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Divine Intervention Paperback – February 25, 2011
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"Great imagination, fabulous imagery...This chilling page-turner is a genuine Canadian crime novel...Tardif gives her readers plenty of twists and turns before reaching a satisfying ending." --Midwest Book Review
"An exciting book from start to finish. The futuristic elements are believable...plenty of surprising twists and turns. Good writing, good book! Sci-fi and mystery fans will love this book." --Writer's Digest
From the Author
Divine Intervention is the first in a 'psi-fi' suspense thriller mystery series that is truly ALL-Canadian. My characters reveal Canadian pride, my locales reflect the beauty of Canada's scenic wonders and the undercurrents reinforce Canadian issues. Yet, when all is said, this series can cross infinite borders, and capture any culture. I am honored to be compared in any way to J.D. Robb/Nora Roberts, Lisa Jackson or Patricia Cornwell, some of the best writers in the USA, and I sincerely strive to make Canada proud! --This text refers to an out of print or unavailable edition of this title.
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The team is led by Agent Jasmine McLellan, a psychic with the ability to 'read' the mind of the fire, and it's starter the killer.
This book was truly interesting but I was kind of feeling bemused by the 'romance' somewhat thrown in. We don't truly get to 'know' any of the main characters or how they grew as a team. Perhaps in the next volume as this is book one in a trilogy.
The specialty of this team is the investigation of serial arsonists/murderers. The psychopath they are hunting on this case has killed three people horribly, with every indication that there are more fires and deaths to follow. Even with their paranormal gifts, the team members have a difficult time fitting the information retrieved to a viable suspect. The case keeps them, and the reader, guessing until the dramatic conclusion.
The drawbacks of this excellent story are twofold. The ending is disappointing; it just stops, leaving several important characters hanging. Candice, the investigative reporter, helps the investigation by giving Jasi vital information. She also turns out to have more personal involvement in the case than either one of them suspects. At the end of the book, however, she has faded into the ozone and that thread is left dangling. Walsh, the arson investigator who works the case with the team and who forges a relationship with Jasi is another piece of unfinished business. While I realize this book is one in a series, it is my opinion that each one needs to be able to stand alone as a complete work. I resent enjoying a story only to be left hanging on the last page.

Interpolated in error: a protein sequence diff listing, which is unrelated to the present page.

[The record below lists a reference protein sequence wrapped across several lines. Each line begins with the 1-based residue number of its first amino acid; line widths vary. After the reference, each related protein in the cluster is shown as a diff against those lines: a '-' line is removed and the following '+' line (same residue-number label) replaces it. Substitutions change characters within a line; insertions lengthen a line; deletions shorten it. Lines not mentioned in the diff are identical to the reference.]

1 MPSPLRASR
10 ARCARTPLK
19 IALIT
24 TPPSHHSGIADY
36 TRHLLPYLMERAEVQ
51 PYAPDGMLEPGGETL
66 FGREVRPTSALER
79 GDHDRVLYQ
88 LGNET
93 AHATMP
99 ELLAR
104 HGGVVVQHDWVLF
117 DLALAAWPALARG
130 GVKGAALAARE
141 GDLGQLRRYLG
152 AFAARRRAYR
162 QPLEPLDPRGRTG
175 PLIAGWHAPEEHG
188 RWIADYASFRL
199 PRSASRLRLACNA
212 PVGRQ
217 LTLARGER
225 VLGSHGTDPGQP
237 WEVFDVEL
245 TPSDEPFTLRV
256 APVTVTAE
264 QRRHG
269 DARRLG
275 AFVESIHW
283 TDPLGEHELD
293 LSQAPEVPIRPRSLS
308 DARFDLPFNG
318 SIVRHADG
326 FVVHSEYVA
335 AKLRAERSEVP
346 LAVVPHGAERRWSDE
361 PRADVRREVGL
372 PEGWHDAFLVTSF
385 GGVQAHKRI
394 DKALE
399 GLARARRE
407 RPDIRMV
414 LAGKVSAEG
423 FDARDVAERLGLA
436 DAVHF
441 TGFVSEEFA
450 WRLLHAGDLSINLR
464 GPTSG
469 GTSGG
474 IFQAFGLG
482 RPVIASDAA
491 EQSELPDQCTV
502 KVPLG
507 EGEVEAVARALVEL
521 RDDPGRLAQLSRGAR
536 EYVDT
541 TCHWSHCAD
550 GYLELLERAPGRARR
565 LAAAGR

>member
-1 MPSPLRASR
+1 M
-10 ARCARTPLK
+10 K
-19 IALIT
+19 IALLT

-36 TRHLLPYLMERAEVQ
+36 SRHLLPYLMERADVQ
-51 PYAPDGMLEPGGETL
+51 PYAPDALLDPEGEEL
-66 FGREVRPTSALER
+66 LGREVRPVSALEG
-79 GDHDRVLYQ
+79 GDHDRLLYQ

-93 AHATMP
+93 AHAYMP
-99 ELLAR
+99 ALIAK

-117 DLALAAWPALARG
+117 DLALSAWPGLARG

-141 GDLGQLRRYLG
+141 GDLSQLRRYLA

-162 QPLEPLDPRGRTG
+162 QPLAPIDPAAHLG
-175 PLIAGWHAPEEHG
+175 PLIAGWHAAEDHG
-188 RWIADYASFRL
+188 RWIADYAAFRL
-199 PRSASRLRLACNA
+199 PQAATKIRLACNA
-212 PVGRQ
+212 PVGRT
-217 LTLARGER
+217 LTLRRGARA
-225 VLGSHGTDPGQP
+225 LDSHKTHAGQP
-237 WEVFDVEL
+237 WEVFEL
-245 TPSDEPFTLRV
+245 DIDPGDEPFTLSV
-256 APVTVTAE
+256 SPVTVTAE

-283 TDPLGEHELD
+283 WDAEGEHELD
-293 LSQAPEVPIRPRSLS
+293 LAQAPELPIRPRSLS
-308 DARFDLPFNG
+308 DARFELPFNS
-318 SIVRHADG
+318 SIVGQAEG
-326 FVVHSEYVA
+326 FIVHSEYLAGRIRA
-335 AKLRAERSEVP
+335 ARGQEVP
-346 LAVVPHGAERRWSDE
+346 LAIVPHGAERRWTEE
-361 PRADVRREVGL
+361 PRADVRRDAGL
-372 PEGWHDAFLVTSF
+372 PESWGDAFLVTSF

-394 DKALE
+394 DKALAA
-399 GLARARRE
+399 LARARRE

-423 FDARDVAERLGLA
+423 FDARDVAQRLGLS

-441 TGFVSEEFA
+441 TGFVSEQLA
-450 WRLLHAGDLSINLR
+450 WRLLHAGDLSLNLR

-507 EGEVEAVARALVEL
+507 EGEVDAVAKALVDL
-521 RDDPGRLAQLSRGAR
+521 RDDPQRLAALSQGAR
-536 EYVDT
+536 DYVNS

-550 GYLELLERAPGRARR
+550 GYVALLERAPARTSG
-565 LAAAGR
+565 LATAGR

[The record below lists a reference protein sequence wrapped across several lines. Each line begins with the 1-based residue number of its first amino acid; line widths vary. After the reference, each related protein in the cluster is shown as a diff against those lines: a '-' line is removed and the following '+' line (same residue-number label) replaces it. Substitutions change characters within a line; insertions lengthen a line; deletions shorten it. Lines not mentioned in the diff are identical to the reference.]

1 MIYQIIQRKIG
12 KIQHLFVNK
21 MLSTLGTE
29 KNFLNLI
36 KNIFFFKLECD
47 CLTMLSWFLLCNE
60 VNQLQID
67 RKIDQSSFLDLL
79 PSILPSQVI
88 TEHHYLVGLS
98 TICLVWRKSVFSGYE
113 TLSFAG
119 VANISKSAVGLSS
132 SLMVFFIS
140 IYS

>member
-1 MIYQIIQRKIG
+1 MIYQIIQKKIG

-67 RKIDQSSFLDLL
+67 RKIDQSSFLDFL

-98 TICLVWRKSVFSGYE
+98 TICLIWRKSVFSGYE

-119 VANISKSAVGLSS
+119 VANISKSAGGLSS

The other problem is the formatting for the Kindle. The type set does not adjust in size, which makes it difficult to read.
That said, I really didn't care for either of the romance subplots. I enjoy romance in books, everything from the main plot being romance to it being subplots. But in this one it seemed forced and out of place. I think the story would have been better without it, if it had just focused on the crime and investigation. Even having the AI Chief as a big part of the story would have been fine outside the romance, but he would have been more likable if he hadn't been so rude and condescending.
Maybe if the romance had developed more out of mutual respect and from working together and getting to know each other. Instead it was more he was a complete jerk but he was hot. And though he seemed to think she was an incompetent charlatan, she was hot, so okay. Though they claimed to have feelings for each other, they never really get to know anything about each other.
In spite of the romance issues I still think overall it's a good book. I'm on the fence about buying the next one. I may have to try it and see how it goes.